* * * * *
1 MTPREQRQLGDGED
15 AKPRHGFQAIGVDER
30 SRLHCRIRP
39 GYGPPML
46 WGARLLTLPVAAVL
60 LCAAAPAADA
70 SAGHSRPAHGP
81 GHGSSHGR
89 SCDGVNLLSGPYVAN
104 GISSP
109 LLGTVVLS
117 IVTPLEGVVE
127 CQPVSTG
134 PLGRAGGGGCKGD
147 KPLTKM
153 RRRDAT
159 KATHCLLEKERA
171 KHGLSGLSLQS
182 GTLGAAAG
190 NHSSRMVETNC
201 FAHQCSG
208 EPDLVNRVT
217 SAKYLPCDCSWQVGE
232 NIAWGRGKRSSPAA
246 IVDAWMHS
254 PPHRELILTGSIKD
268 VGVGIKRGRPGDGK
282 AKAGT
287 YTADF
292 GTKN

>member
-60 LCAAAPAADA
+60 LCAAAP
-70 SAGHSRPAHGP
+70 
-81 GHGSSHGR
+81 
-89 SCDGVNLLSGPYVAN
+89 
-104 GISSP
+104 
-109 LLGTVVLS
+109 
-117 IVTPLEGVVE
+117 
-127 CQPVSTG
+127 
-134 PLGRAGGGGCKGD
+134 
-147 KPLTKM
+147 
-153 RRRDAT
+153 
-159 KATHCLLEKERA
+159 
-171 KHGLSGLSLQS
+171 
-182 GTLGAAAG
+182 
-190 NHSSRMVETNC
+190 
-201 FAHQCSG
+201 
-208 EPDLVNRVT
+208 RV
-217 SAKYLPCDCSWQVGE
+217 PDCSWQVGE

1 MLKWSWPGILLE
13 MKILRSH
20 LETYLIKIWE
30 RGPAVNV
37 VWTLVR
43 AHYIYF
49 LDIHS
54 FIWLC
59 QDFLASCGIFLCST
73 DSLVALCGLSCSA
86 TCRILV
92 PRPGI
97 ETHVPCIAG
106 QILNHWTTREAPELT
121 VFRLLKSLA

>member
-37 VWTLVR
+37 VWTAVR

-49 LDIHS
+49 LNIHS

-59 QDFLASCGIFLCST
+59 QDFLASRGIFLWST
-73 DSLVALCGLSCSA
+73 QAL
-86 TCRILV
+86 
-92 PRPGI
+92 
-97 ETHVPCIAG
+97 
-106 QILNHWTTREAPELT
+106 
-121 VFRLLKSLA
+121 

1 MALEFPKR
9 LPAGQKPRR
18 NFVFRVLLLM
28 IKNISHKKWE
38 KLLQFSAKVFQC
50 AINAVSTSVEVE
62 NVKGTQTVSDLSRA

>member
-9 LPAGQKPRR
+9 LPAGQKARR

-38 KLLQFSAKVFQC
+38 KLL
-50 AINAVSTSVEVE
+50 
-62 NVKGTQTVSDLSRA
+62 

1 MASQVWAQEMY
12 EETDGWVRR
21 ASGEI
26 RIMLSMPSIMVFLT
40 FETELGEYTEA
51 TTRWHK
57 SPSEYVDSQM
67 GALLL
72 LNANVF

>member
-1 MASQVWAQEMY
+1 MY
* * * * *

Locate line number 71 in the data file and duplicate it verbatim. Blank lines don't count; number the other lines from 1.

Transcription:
30 RGPAVNV